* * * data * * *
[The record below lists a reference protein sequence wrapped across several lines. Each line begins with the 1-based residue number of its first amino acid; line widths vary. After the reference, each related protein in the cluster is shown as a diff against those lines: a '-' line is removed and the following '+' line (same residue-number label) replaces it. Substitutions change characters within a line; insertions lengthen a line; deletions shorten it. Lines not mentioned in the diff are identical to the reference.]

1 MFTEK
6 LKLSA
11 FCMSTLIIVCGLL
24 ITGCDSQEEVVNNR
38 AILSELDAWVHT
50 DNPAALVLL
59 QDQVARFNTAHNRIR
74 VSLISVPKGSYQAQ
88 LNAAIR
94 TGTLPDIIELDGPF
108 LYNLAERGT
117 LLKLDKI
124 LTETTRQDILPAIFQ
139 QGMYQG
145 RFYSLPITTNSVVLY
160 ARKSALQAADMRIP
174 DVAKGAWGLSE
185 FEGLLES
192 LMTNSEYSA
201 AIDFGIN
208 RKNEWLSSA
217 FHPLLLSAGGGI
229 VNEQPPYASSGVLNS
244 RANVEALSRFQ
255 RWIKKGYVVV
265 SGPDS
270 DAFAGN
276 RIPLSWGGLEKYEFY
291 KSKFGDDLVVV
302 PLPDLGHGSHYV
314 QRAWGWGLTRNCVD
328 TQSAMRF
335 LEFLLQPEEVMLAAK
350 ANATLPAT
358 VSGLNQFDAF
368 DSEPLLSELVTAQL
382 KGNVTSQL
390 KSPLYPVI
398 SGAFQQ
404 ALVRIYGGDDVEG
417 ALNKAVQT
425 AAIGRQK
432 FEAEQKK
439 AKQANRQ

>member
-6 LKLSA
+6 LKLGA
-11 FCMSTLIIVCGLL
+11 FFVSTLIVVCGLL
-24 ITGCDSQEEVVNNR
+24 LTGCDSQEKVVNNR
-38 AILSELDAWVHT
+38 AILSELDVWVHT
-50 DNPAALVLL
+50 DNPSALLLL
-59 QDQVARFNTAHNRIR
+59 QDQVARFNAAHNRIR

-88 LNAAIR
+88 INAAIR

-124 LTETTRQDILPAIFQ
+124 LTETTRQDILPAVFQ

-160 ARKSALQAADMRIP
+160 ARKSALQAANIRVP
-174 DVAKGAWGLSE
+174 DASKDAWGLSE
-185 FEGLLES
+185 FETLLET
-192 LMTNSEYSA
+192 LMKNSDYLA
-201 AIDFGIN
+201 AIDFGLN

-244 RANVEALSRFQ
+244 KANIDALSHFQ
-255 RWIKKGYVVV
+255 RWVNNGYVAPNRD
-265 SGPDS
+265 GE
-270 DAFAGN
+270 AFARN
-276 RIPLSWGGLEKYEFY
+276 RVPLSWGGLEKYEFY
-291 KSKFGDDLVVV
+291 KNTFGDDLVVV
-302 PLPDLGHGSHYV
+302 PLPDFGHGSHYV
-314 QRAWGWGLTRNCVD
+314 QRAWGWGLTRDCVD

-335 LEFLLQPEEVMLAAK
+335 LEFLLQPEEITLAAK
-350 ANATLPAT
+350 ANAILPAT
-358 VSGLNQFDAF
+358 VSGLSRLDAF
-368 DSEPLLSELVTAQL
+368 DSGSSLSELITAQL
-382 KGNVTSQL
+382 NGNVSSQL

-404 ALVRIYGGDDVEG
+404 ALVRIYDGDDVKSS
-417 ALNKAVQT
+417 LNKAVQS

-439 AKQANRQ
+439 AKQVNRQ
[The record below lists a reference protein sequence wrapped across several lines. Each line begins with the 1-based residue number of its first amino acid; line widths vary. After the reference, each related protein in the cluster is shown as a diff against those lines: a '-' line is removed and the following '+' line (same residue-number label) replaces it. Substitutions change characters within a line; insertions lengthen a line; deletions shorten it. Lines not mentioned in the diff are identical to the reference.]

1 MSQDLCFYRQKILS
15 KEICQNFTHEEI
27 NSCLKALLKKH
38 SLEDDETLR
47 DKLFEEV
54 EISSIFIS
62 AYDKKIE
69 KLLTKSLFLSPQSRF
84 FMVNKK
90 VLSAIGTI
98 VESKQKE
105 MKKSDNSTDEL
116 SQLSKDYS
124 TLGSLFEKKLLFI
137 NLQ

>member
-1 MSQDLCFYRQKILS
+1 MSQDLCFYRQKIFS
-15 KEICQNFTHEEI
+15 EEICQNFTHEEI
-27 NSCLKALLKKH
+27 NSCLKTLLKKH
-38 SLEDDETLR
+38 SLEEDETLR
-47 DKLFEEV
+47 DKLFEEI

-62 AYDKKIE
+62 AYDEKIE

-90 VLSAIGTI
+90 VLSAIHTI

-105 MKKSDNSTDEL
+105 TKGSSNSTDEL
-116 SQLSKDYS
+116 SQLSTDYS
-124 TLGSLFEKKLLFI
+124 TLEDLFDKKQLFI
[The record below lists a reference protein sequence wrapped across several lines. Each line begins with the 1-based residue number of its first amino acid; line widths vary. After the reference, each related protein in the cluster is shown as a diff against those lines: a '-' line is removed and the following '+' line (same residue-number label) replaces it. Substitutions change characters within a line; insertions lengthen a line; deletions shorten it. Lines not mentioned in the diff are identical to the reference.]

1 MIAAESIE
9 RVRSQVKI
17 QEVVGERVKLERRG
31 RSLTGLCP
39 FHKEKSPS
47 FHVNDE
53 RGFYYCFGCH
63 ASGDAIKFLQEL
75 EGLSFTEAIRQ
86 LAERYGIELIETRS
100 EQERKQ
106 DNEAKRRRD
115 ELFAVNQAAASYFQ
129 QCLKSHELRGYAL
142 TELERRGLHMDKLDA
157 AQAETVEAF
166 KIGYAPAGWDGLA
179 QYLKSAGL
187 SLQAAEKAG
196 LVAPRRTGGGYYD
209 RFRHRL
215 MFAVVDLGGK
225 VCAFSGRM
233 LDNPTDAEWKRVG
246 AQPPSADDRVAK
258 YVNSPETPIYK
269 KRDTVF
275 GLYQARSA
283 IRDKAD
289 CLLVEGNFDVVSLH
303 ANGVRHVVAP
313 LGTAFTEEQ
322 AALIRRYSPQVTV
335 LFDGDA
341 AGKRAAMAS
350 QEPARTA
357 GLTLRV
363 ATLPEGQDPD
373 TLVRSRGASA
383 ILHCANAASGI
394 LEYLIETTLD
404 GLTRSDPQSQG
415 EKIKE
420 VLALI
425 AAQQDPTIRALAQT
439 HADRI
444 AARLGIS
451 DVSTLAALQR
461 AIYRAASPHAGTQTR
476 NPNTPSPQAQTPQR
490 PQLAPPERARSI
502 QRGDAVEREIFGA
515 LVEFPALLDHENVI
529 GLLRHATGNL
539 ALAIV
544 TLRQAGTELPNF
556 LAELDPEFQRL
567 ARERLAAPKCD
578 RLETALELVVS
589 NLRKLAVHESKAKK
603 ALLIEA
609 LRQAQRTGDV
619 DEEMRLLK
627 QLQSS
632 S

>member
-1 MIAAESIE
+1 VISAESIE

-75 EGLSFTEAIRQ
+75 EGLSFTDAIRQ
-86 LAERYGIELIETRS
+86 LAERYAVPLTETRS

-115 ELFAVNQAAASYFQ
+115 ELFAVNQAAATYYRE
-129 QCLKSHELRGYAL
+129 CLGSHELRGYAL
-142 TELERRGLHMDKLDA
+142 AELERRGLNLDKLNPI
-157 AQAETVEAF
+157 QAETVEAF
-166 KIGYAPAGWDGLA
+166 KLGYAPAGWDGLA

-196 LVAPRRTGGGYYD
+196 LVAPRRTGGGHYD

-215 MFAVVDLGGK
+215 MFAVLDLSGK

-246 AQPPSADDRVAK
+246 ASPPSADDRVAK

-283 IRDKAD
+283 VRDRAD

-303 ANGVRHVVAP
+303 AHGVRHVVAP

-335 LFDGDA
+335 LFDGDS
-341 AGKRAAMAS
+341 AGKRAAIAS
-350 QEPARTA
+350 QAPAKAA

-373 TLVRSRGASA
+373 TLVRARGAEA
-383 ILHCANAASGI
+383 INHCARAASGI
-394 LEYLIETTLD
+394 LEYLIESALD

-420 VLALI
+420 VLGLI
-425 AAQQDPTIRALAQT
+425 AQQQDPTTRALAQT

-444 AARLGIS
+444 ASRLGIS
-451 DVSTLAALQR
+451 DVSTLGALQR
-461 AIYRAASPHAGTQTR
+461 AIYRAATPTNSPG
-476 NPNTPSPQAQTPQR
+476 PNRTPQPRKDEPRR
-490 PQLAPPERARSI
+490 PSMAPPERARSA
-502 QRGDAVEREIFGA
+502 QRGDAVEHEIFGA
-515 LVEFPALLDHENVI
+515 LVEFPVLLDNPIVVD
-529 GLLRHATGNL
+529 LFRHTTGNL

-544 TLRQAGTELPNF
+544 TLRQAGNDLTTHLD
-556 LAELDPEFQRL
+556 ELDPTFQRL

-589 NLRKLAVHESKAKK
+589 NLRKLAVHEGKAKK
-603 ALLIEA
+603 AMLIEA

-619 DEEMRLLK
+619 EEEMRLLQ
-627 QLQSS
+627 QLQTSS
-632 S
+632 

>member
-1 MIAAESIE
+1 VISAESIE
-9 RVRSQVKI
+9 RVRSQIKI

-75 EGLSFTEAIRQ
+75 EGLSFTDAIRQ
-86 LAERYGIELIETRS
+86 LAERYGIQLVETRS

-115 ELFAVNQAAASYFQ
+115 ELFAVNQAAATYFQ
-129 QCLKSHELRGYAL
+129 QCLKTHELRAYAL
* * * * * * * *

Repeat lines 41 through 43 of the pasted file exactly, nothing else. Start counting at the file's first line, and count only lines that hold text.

404 ALVRIYGGDDVEG
417 ALNKAVQT
425 AAIGRQK